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Program Information

Automatic Second Check of RT Treatment Record Using Event Triggered Audit

S Hadley

S Hadley*, X Chen, G Weyburne W Keranen, The University of Michigan, Ann Arbor, MI

SU-E-T-228 Sunday 3:00PM - 6:00PM Room: Exhibit Hall

Purpose: To enhance patient safety and radiation therapy quality assurance by implementing an immediate computer-based audit of radiation therapy treatment record. Provide an automatic second check of the RT record in a paperless environment. Replace some aspects of weekly physics chart checks with a computer-based audit of the treatment.

Method: A software agent receives signals from a system we have developed, EventNet, when sentinel events occur in the TMS. Audits are triggered when a "treatment canceled", and one of the many "treatment complete" signals are received. The treatment canceled audit assumes the patient treatment was canceled and verifies that no treatment happened. The treatment completed audit assumes that a treatment occurred and checks the treatment history parameters and dose summary against the scheduled plans, session, daily and total doses. The agent extracts the plan(s) and the day's treatment history from the TMS with a DICOM query and sends that data to a web service that compares the history against the plan. If the audit succeeds, the agent quietly adds an entry to a log file. When it fails the agent alerts staff via pager, email, or SMS message.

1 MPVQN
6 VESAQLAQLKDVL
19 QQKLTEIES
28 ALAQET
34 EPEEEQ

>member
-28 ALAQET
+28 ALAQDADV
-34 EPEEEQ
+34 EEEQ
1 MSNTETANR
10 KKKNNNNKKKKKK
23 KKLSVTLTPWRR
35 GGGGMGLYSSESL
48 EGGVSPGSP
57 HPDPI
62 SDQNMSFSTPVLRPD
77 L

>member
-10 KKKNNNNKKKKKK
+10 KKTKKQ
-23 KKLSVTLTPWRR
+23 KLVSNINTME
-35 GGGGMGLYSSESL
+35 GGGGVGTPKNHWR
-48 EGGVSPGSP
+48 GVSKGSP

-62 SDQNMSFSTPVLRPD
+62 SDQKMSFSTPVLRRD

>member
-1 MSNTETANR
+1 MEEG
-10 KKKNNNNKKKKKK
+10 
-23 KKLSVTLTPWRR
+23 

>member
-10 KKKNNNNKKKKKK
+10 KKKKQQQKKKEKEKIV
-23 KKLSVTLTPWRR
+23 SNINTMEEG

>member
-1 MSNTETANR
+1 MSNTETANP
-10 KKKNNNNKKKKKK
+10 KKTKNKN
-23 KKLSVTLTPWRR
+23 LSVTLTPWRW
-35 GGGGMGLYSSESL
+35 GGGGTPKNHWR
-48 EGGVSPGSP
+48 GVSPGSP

Result: The agent is able to catch events from the TMS and trigger one of two audit processes. Basic audits of the treatment histories works as designed. Intentional variation in treatment parameters in test cases are caught and trigger the immediate alert.

Conclusion: Immediate audit of the RT record is better than waiting for weekly physics chart check to verify plan parameters. Rather than have a physicist seek out variations in treatments by checking every treated parameter, a software agent can provide a basic audit and alert the physicist if needed. This brings more focus on patient treatments that require oversight and could free up valuable time for other QA tasks.

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